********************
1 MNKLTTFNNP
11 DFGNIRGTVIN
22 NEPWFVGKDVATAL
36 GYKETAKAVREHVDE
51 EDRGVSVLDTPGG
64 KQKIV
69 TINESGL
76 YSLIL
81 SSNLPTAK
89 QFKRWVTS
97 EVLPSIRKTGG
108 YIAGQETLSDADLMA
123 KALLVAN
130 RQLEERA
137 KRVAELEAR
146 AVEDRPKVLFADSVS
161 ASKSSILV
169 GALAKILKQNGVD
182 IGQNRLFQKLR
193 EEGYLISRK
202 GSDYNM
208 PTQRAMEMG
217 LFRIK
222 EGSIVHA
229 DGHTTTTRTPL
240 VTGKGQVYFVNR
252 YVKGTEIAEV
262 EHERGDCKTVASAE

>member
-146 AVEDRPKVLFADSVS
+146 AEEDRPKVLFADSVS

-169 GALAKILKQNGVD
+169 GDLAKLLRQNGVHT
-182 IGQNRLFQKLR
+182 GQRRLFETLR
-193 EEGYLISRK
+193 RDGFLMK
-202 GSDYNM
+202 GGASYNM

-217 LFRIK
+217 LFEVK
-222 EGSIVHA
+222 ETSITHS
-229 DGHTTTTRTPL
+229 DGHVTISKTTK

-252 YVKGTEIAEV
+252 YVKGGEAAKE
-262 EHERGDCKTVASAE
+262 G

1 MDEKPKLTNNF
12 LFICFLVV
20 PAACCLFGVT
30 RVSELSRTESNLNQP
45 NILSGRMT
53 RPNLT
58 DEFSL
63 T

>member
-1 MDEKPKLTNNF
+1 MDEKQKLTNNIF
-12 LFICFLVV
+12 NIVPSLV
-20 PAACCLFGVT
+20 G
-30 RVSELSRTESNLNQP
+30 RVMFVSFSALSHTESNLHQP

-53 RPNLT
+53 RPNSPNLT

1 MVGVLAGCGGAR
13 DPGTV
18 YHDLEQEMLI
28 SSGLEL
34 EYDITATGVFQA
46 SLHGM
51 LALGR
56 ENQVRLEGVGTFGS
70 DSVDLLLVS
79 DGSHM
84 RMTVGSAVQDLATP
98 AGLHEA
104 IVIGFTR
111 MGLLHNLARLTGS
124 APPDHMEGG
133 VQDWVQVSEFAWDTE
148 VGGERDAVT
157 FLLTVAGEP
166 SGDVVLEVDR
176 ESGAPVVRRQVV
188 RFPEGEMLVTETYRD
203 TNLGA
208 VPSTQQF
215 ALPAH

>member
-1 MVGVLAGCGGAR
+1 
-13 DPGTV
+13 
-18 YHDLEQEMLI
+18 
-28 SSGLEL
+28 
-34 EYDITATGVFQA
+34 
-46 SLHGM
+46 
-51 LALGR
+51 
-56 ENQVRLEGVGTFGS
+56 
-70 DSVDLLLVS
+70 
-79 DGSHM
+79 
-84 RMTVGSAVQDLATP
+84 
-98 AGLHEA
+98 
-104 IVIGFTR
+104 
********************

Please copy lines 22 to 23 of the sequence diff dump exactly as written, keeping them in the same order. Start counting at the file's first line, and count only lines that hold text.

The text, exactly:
208 PTQRAMEMG
217 LFRIK